Currently reading: 100mpg family hatch diesels within three years
Next generation powertrains, such as Ford’s 1.0-litre three-cylinder Ecoboost engine will reduce fuel consumption by 30 per cent compared to today’s units
Autocar
News
2 mins read
12 June 2012

Ford Focus-sized family hatchbacks returning 97.5mpg will be commonplace within three years, predicts Bosch board member Peter Tyroller – fuel economy 40 per cent better than today’s cars. 

This will be achieved through a combination of powertrain improvements and other measures such as low rolling resistance tyres and engine stop-start – but unlike today, such ‘other measures’ will be a far smaller part of the improvements. 

Petrol will not be left behind either: Tyroller, speaking at the SMMT International Automotive Summit at Canary Wharf, predicts a family-sized car averaging 64.2mpg on the official cycle will become common.

Next generation powertrains, such as Ford’s 1.0-litre three-cylinder Ecoboost engine (which has replaced the older 1.6-litre four-cylinder and now accounts for one in four UK Focus sales), will reduce fuel consumption by 30 per cent compared to today’s engines. Add-on measures will reduce it by a further 10 per cent, predicts Tyroller. 

Up to now, it is the widespread adoption of technology such as stop-start and longer gear ratios to existing powertrains that have led fuel economy improvements. Many argue these are more effective for reducing official fuel consumption figures than actual real-world economy.

Manufacturers are making such investment in internal combustion engines because the technology will remain by far the biggest powertrain solution. Even by 2020, Tyroller predicts electrified vehicles – including plug-in hybrids as well as pure electric cars – will only account for 10 per cent of the European new car market. 

Diesel in particular is vital to European legislation of achieving a 95g/km corporate fleet average CO2 figure by 2020. “Diesel is key in Europe: OEMs will achieve the 95g/km target with a small share of EV sales.” Only after 2020 will EVs start to become more important. 

When asked about sales splits beyond 2025, Tyroller replied: “who knows?”

The importance of EVs in achieving CO2 targets has already declined from expectations a few years ago, added Tyroller. “Two years ago, people said our 10 per cent target was too conservative. Now, they agree” – largely because of the Europe-wide recession that has tipped the cost benefit back towards internal combustion engines. 

Richard Aucock

 

 

 

 

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gpt 13 June 2012

Technical Improvements

There are areas where improvements could be made, but the thing is that these improvements may not show up on the tests that are carried out at the moment. One area is how efficiently a car goes round a corner. I refer to the 'One Hour One Gallon Challenge'. One of the reasons the Smart lost that one to the BMW was the way the Smart scrubbed off speed with understeer going round the corners. It could not carry speed and therefore energy round a corner.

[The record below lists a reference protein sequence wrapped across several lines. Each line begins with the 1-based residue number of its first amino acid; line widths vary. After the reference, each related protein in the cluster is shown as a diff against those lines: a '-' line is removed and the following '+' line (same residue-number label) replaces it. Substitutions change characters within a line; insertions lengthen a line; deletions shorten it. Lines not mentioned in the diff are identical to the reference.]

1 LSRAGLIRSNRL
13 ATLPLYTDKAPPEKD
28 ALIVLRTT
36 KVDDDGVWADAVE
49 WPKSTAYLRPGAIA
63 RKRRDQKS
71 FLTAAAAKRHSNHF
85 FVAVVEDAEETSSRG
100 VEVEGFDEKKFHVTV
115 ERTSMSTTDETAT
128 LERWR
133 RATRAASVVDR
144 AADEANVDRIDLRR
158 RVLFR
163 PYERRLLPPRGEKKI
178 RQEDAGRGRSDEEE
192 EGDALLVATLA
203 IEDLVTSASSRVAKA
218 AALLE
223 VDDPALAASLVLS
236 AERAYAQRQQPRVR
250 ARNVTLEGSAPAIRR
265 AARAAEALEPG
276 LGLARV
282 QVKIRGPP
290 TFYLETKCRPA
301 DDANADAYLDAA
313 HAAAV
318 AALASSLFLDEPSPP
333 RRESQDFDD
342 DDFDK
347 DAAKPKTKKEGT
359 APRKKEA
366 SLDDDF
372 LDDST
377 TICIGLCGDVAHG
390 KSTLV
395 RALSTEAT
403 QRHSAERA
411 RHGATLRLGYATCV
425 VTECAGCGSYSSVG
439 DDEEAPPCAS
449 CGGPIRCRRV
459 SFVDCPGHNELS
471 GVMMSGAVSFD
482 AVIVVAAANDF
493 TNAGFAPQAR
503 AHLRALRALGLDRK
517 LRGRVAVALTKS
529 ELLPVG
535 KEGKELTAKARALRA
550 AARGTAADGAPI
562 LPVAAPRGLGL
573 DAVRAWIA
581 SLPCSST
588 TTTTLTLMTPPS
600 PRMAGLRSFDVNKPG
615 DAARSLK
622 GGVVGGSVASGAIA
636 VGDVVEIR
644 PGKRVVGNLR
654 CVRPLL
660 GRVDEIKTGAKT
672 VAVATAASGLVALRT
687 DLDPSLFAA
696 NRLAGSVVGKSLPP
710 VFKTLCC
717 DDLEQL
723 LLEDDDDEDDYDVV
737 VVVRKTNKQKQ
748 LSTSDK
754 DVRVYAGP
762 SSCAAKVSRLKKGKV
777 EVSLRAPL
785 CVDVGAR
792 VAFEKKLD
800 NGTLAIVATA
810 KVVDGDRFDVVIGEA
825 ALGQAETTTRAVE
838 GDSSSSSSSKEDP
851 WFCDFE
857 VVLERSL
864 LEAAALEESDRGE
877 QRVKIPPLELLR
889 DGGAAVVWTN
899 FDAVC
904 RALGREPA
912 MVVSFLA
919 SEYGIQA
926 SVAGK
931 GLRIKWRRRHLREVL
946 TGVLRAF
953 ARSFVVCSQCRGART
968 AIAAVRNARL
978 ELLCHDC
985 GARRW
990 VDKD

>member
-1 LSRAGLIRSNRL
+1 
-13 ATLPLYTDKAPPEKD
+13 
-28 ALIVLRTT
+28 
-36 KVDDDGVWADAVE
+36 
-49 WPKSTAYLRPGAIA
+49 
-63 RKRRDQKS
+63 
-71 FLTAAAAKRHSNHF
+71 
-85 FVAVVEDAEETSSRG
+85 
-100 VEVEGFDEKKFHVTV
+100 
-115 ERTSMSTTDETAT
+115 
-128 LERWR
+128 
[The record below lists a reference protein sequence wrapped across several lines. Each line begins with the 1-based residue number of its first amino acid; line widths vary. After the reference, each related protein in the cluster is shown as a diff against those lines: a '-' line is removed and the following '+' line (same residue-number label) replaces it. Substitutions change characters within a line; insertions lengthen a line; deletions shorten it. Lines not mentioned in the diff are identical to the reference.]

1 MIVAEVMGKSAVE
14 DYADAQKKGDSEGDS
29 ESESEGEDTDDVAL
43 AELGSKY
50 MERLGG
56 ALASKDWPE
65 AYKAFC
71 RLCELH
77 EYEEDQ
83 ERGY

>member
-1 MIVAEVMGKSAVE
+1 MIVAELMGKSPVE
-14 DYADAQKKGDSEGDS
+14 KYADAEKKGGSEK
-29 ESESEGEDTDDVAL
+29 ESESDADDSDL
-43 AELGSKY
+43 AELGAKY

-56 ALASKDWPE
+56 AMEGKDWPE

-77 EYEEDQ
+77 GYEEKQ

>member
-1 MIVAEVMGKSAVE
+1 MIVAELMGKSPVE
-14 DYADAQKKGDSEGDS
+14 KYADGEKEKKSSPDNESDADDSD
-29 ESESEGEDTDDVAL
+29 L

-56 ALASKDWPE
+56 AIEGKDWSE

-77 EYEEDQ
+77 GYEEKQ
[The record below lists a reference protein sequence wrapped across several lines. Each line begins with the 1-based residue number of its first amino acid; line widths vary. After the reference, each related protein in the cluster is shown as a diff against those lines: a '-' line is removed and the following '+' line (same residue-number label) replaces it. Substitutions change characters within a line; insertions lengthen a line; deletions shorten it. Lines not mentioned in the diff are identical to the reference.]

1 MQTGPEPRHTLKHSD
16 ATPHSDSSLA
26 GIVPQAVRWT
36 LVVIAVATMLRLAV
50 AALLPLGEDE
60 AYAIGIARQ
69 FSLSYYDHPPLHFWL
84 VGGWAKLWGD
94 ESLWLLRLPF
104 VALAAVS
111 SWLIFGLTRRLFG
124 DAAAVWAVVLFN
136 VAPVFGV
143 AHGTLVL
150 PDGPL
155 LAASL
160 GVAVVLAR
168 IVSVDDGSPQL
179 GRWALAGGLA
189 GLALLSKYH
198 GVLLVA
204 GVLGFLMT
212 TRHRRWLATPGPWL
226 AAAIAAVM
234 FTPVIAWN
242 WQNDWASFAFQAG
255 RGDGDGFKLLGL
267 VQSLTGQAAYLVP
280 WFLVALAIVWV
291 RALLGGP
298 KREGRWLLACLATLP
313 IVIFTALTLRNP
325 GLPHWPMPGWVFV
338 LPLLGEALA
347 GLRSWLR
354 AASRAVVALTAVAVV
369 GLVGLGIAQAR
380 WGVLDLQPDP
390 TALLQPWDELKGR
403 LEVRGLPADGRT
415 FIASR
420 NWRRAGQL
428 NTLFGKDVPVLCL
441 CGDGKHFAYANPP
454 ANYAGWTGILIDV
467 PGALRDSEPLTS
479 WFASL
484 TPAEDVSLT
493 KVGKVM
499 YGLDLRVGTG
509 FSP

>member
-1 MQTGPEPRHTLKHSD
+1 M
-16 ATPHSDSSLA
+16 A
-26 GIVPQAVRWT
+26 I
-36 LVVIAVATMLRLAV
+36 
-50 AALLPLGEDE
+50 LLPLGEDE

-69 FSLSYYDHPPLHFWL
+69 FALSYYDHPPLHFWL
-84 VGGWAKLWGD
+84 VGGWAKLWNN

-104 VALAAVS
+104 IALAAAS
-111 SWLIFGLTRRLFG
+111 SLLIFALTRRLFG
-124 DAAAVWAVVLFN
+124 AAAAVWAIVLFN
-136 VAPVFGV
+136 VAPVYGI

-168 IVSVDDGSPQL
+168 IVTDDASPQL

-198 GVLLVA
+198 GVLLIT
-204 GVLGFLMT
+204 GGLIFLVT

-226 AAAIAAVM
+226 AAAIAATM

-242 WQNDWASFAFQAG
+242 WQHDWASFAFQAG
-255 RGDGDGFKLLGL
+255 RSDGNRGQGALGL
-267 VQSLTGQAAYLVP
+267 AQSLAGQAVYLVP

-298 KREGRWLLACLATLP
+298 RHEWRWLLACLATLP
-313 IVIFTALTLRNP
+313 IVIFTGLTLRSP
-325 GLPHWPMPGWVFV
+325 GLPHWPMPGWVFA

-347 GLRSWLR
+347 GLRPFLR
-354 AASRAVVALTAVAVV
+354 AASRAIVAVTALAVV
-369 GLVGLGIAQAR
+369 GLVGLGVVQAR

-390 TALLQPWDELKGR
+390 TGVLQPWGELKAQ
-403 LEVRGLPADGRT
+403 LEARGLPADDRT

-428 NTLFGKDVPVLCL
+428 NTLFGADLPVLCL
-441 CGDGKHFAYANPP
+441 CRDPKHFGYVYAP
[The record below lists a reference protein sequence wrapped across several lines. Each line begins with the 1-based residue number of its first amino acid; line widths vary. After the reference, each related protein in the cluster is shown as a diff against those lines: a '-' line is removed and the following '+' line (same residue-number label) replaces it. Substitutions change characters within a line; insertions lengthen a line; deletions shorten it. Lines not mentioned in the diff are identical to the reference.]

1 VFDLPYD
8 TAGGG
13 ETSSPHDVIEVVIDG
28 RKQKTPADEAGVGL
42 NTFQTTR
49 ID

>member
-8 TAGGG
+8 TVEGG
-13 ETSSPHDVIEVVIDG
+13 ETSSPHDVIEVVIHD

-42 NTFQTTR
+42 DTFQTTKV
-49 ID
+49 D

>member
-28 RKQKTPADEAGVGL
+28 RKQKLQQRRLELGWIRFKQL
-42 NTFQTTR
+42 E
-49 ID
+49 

I also think that there will be an increased use of active boundary layer control devices used to duct air to areas on the car body where that air can suppress turbulence. 

BriMarsh 12 June 2012

100mpg diesels?

Hmm. Still not enough to tempt me out of my petrol car 40% of the economy.

qpgkx the unpro... 12 June 2012

Why not

Someone with a bit of savvy can tell me why this won;t work. What about a genny running at its most fuel efficient speed that is constantly recharging a battery pack that is driving electric motors in the wheel hubs. When the batteries don't need a charge the genny cuts out automaticly. In my head this is a great idea, now can someone tell me why its not.

gpt 13 June 2012

qpgkx the unpronounceable

qpgkx the unpronounceable wrote:

Someone with a bit of savvy can tell me why this won;t work. What about a genny running at its most fuel efficient speed that is constantly recharging a battery pack that is driving electric motors in the wheel hubs. When the batteries don't need a charge the genny cuts out automaticly. In my head this is a great idea, now can someone tell me why its not.

Weight. You have the extra generator batteries and drive motor to carry round in the car. All that mass has to be accelerated, using more energy. The extra weight means bigger tyres stronger chassis which also means more weight which again uses more fuel.